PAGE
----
Saturday, July 11, 2009

IDE: NetBeans after Six Months

I've been using NetBeans for six months. I thought I'd whip out a quick post to tell you how it's gone. My earlier post is here.

I found a bunch more things I like. I finally figured out how to open files quickly. In the Projects window on the top left, click on the name of the project. Now, typing one letter at a time, you can get autocomplete. It took me a little while to figure out how it works, but now I can open files more quickly than I can visually parse things.

I also figured out that if I maximize the editor, and I shrink the size of the whole window, I can get the editor to fit in smaller places without taking up the whole desktop. That's helpful when I'm copying code I'm reading from a PDF to NetBeans even though I only have a 13" MacBook screen. (I like to manually copy code samples when I'm reading a book in PDF form because it helps me to learn the code better. I'm stuck with a tiny screen because I do a lot of my work at Starbucks.)

I still love jVi. It's not perfect, but it's pretty good.

I love the way NetBeans automatically fills in closing ", ], }, end, etc. for Ruby. This really speeds me up.

I don't like the fact that jVi can't wrap my comments and docstrings using gq} as well as Vim can.

I like having NetBeans launch my Ruby web server. It's one less window I don't need to worry about.

However, I still prefer to execute most things like rake tasks and ruby script/generate in the shell.

The coding hints aren't perfect. They're sometimes wrong, but that's not the end of the world. They're still a net positive.

I love using the find window when doing grep hunts. Since the window is open, it's easy for me to go down the list carefully making changes where necessary.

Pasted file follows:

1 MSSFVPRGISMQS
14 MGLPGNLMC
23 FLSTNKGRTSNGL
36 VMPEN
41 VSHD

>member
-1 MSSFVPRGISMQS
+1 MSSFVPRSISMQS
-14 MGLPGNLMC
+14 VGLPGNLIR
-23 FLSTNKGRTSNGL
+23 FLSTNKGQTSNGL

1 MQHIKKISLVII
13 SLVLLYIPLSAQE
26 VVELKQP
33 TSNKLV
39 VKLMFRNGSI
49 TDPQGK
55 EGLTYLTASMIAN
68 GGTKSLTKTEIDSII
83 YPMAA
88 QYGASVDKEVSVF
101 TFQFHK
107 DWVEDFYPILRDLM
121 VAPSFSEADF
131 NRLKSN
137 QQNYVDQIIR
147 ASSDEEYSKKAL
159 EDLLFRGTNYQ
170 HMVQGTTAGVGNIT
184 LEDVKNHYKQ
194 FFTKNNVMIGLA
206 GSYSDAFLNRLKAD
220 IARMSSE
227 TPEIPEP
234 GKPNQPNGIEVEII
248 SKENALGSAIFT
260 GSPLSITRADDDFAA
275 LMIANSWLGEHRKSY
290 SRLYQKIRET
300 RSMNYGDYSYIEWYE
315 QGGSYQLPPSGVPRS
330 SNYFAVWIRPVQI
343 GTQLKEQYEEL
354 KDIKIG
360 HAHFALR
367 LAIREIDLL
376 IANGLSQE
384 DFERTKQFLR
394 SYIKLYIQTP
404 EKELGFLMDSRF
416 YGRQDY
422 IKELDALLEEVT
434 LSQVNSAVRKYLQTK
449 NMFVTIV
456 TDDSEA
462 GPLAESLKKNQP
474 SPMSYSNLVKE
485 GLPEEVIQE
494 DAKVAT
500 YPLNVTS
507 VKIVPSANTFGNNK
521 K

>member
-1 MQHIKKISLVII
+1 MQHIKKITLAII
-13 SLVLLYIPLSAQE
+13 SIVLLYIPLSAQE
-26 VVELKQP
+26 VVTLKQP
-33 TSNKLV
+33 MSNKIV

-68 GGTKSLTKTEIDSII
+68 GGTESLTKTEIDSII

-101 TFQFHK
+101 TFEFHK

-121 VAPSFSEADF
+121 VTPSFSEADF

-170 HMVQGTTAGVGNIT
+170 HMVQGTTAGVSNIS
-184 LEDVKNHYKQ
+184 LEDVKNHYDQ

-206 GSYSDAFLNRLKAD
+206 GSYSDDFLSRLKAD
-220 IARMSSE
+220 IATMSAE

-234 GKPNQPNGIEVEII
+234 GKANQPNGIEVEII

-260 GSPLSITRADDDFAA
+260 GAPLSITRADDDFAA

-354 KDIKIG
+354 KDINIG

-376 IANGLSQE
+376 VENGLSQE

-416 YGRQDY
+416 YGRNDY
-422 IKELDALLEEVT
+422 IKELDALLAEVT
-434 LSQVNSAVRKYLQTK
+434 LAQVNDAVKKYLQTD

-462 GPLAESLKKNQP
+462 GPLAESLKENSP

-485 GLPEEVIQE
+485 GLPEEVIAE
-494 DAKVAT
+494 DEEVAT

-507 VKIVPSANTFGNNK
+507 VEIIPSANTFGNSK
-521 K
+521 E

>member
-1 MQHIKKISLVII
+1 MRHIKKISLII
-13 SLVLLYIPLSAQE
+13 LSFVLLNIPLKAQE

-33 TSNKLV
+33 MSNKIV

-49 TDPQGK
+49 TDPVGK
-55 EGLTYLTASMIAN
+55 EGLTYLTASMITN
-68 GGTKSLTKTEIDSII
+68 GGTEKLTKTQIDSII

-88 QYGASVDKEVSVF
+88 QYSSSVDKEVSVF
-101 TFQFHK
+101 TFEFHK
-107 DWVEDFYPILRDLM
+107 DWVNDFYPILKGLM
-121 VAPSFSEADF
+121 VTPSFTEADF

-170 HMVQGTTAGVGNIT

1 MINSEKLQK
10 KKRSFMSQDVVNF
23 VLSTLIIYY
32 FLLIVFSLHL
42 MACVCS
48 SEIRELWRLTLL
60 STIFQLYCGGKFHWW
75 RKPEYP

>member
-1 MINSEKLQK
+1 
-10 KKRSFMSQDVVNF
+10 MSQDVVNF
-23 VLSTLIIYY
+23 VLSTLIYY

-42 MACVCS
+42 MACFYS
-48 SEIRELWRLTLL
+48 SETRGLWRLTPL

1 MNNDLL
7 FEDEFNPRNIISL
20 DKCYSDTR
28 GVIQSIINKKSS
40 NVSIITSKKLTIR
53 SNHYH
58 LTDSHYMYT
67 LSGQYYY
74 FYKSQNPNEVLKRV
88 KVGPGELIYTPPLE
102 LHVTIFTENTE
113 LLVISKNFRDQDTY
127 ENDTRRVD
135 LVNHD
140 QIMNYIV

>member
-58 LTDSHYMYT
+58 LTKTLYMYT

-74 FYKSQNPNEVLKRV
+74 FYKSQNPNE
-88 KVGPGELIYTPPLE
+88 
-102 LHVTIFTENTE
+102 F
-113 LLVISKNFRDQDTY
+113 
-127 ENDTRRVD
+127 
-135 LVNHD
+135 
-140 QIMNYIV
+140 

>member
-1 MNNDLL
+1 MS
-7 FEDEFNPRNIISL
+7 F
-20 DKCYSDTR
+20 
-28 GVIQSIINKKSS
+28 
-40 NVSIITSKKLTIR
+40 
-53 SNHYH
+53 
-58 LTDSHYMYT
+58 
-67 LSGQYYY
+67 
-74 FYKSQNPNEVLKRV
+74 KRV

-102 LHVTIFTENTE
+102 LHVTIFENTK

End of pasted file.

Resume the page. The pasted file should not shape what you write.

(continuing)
I'm happy with the plugin system. I didn't need to read any documentation, yet I've installed plugins for PHP, Ruby on Rails, jVi, etc.

In general, NetBeans is way easier to get up to speed with than Eclipse, which is the thing I like most about it.

9 comments:

dads said...

you can use netbeans for python too.

karussell said...

> I finally figured out how to open files quickly

I am sure you will be faster with ALT+SHIFT+O

karussell said...

forgot a good link

http://refcardz.dzone.com/refcardz/netbeans-ide-67-update

Shannon -jj Behrens said...

> you can use netbeans for python too.

Exactly, and I do.

> I am sure you will be faster with ALT+SHIFT+O

Hmm, that doesn't do anything on my Mac :-/

> http://refcardz.dzone.com/refcardz/netbeans-ide-67-update

Cool. There's also a reference card that you can open in the help menu. That's how I finally figured out how to use Cntl-Tab and Cntl-Shift-Tab to switch between tabs. However, I wish it supported Cmd-Shift-{ and Cmd-Shift-} like a lot of other Apple apps.

karussell said...

Ah, okay your are on mac.

If this does not help:
http://wiki.netbeans.org/KeymapProfileFor60

or this:
http://www.netbeans.org/kb/articles/mac.html

you can try to go to Tools->Option->Keymap->go to file

and change the shortcut.

BTW:
To switch between documents I favour CTRL+PageUp or CTRL+PageDown (I don't know for mac :-()

Shannon -jj Behrens said...

Ah, Cntl-Shift-o, that's awesome! It matches ":e **/filename.txt" in Vim. I only mention Cmd-Shift-{ and Cmd-Shift-} because it works in Terminal.app, Firefox, MacVim, and Aquamacs.

tor said...

Take a look at

http://wiki.netbeans.org/RubyShortcuts

-- Tor

Shannon -jj Behrens said...

> http://wiki.netbeans.org/RubyShortcuts

Wow, that's totally awesome, and totally overwhelming. I wonder how many of those work since I'm already using jVi.

Shannon -jj Behrens said...

Note to self:

Don't install NetBeans from Ubuntu's packages. It's just not that great. Instead:

apt-get install sun-java6-bin sun-java6-jdk
update-alternatives --config java

Download NetBeans directly from the website and install that.

See also: https://help.ubuntu.com/community/Netbeans